Looney Tunes Racing

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Looney Tunes Racing
European Game Boy Color cover art
  • Circus Freak Studios (PS1)
  • Xantera (GBC)
Producer(s)Caroline Esmurdoc (PS1)
  • Simon Carless (PS1)
  • Lorin Nelson (GBC)
  • Owen Flatley (PS1)
  • Bryon Paul Hapgood (GBC)
  • Kennett Galbraith (GBC)
  • John Coffey (GBC)
  • Lee Petty (PS1)
  • Lorin Nelson (GBC)
  • Anastasia Nikiforova (PS1)
  • Brady Ellis (PS1)
  • Chuck E. Myers (PS1)
  • Tino Saiki (PS1)
  • Tom Hopkins (PS1)
  • NA: November 28, 2000[1]
  • EU: March 16, 2001
Game Boy Color
  • NA: December 21, 2000
  • EU: June 15, 2001
Mode(s)Single-player, multiplayer

Looney Tunes Racing is a kart racing video game released for the PlayStation and Game Boy Color and published by Infogrames. It was released in 2000 in North America and in 2001 in Europe.


Looney Tunes Racing features different power-ups that are slightly unusual for the genre—instead of random pickups as in most racing games, racers collect tokens of various colors which are used to charge various power-ups. Six power-ups are available, and only the current level power-up may be activated. Also available are environmental hazards, triggered by driving through an 'ACME gag-activation arch', generally aimed further ahead on the track. Looney Tunes Racing features nineteen characters (six default characters and thirteen unlockable characters).

Looney Tunes Racing also features a unique soundtrack where the in-game music is randomly arranged using separate, randomized parts of each song in a three-segment pattern: A-A-B (segment A played twice and segment B played once, although some tracks like Desert Dash play the A segment once). Special segments are also played whenever the player goes uphill or downhill, runs over a boost pad, takes or loses the lead, and wins or loses a race.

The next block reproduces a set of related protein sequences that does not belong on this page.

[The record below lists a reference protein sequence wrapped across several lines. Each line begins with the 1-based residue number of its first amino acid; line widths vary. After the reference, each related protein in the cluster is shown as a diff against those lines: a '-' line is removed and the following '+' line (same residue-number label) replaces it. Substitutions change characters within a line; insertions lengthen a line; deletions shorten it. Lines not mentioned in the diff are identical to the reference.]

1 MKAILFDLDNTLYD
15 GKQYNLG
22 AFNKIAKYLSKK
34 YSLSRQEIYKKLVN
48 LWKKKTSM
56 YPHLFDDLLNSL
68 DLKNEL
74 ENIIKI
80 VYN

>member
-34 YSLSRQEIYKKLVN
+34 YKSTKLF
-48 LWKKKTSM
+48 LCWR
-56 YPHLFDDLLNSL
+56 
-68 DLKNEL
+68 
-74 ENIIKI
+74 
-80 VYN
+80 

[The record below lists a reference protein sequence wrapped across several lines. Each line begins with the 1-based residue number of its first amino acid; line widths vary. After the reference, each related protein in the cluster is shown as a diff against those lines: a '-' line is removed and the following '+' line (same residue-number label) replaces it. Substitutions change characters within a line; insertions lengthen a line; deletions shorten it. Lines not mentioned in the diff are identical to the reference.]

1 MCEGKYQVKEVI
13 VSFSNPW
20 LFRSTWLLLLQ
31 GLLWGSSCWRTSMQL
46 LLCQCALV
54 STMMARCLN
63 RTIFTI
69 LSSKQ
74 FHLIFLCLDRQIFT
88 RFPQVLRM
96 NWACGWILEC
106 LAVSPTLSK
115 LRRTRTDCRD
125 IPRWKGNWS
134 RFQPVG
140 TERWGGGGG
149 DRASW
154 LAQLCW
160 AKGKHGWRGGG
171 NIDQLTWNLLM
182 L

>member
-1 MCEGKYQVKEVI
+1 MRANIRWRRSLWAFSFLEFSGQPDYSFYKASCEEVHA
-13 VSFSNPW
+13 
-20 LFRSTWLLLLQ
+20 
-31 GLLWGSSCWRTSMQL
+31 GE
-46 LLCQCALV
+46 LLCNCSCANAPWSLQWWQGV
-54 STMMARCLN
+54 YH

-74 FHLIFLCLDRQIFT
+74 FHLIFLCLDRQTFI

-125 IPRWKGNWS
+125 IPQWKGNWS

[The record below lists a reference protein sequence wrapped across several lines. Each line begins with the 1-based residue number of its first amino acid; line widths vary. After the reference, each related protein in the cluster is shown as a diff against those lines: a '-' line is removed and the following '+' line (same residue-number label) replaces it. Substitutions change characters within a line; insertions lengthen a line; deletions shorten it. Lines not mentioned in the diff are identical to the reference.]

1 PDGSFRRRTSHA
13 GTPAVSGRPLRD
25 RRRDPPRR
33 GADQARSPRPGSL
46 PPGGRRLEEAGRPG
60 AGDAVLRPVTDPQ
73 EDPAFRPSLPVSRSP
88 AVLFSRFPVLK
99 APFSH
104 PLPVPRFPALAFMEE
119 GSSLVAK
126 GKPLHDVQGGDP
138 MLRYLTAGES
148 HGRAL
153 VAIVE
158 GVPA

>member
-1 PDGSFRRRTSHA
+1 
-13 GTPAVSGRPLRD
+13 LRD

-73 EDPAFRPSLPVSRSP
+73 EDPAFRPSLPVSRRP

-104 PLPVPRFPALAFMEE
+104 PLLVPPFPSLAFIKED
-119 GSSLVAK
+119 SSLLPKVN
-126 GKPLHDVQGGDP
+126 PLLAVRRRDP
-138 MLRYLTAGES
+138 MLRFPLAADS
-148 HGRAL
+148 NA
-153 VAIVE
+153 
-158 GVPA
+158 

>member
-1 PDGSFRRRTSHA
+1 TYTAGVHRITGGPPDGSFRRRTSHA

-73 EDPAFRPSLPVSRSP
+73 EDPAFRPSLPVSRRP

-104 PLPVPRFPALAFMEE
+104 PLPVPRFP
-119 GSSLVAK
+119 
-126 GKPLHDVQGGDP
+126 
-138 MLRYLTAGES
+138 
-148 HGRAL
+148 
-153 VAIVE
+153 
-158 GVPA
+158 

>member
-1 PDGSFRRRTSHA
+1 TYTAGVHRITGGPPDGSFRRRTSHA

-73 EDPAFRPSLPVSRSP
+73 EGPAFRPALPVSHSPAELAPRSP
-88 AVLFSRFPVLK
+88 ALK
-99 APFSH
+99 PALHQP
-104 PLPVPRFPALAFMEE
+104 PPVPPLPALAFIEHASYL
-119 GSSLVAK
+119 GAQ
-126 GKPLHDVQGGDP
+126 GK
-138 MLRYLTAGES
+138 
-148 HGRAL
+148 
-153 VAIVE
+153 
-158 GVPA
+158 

The game features a season ('Championship') mode with three different levels, each with four (Rascal), five (Stinker), or six (Despicable) races. All tracks are unique. Each race features six racers, and awards ten points for finishing in first place, six points for second place, and four points for third place. Finishing in fourth place or lower requires the player to use a continue (of which they have three) to retry the race. Winning a championship unlocks a bonus level and a character. Winning the Despicable championship also leads to either a specific ending movie (for one of the starting characters) or a generic showing of the trophy (for the hidden ones). The ending movie shows the results of your character's wish, awarded by Smokey the genie (although he always congratulates them for winning 'the race', not the series).

Single Race[edit]

One can race on individual tracks, unlocked once they are won in 'Championship' mode. Also found here are three bonus levels won in 'Championship' mode.

Acme Challenge[edit]